Aircraft apprenticeships not only for boys
Going to college
On a number of occasions I have discussed the welcome growth in alternative education and training opportunities for school-leavers. These include routes into traditional craft trades, such as plastering and electrical, as well as new, or forthcoming, opportunities to pursue apprenticeships in non-traditional areas such as the financial services and insurance sectors.
One of the most exciting recent developments is the relaunch of the Aer Lingus apprentice recruitment. The scheme proved very popular for the four years it ran from 2011 until 2014, during which time it recruited 46 apprentices.
This year, Aer Lingus will be recruiting 10 engineering and maintenance apprentices, and is very keen to encourage female candidates to apply.
Successful applicants will train for four years, in conjunction with the State further education and training authority, SOLAS, in Shannon, as well as Dublin Institute of Technology, leading to a qualification as an aircraft engineer. Like most apprenticeships, the programme will comprise seven phases, involving both classroom and on-the-job training. Interested applicants should log on to careers.aerlingus.com. Applicants will need to complete an online CV application and do some psychometric testing. Therefore, although there is a 'save' option, it is important that applicants allow themselves some time to complete these sections in order to do their best.
Aer Lingus will be looking out for those with a strong technical and mechanical aptitude. Additionally, it will be seeking candidates who show commitment and enthusiasm, excellent communication, the ability to work on their own and as part of a team, as well as interpersonal skills.
All applicants must have been 16 before March 1 this year and education requirements include a minimum of a Junior Cert, including at least a grade C in higher or ordinary level English, maths and science and a grade D in two other subjects. If an applicant cannot present a minimum Junior Cert C in science, Aer Lingus will also accept technology, technical graphics, materials technology (wood), metalwork or home economics.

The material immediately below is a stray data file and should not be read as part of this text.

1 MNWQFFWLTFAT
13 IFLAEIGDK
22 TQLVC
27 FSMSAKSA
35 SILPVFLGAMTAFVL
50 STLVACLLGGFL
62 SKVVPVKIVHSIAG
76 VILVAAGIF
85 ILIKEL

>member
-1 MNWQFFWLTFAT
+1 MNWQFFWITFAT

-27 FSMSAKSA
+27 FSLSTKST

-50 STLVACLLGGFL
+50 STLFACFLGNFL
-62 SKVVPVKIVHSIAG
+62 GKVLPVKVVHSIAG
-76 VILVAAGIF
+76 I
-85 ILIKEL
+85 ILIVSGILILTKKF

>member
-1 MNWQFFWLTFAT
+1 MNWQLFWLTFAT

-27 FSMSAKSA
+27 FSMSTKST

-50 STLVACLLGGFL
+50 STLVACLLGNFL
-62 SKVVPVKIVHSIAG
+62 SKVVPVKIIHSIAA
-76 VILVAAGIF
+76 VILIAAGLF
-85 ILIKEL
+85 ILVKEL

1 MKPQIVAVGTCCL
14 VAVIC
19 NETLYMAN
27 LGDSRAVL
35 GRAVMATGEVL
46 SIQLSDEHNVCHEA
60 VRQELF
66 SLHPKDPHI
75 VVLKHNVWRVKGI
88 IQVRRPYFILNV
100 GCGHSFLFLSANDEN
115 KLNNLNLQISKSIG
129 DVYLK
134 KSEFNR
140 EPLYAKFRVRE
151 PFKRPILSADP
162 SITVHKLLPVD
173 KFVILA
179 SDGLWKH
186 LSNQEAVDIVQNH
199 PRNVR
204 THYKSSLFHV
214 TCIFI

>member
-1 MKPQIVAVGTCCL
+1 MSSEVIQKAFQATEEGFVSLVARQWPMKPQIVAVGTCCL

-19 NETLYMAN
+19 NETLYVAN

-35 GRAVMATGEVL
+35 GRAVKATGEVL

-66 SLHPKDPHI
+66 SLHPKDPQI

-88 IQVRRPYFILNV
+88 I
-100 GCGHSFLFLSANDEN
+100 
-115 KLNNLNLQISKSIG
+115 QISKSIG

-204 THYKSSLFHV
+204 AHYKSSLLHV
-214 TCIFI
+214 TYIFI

While the minimum entry requirements for the programme are very reasonable, these are highly-coveted positions and there is likely to be strong competition for places, including from candidates who will present with Leaving Cert and even degree qualifications.
On completion of the training programme, successful candidates will work for Aer Lingus as aircraft mechanics. However, these skills are in high demand and qualified engineers can work in countries all over the world should they so desire.
This recruitment drive offers successful candidates a great opportunity to train in a field that is dynamic, evolving and interesting. All apprentices will receive a SOLAS training allowance. Applications close on May 8, which leaves five days to apply. In order to complete the best application possible, begin early.
The Insurance Institute also recently launched its programme for September 2017, seeking 100 insurance practitioner apprentices nationwide, leading to an honours degree, through a combination of on-the-job training and online learning. For more see earnandlearn.ie.
Several more apprenticeships are due to launch in coming months, providing an alternative to the traditional higher education and further education pathways to qualifications and a career.
Aoife Walsh is a guidance counsellor at Malahide Community School, Co Dublin
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Q I was told that the CAO closed on May 1. I opened my application back in January but I never entered any courses. I had intended to get back to this but got distracted during the mocks and orals. Is it too late now? Have I missed my chance?
A Do not panic. Yes, a very important deadline passed this week: May 1 is the last date for new applications to the CAO. This deadline is intended for those who did not apply before the February 1 deadline. These candidates may make late applications up to May 1.
From your email it seems that you have made a CAO application, paid your fee and received a CAO number. If this is the case you can add courses to the CAO from between May 5 and July 1, which is known as the change of mind period. Even if you have not entered any courses to date you may do so during this time. The only exceptions are restricted entry courses. These are course that require applicants to participate in some form of assessment beyond Leaving Cert points and entry requirements, including portfolios, auditions or extra tests.
My advice is to start thoroughly researching courses as soon as possible. During the change of mind period, you may enter courses on to the form and amend the lists as often as you like, for free. So, start early and revisit often to ensure you are completely happy with your choices before July 1. Best of luck.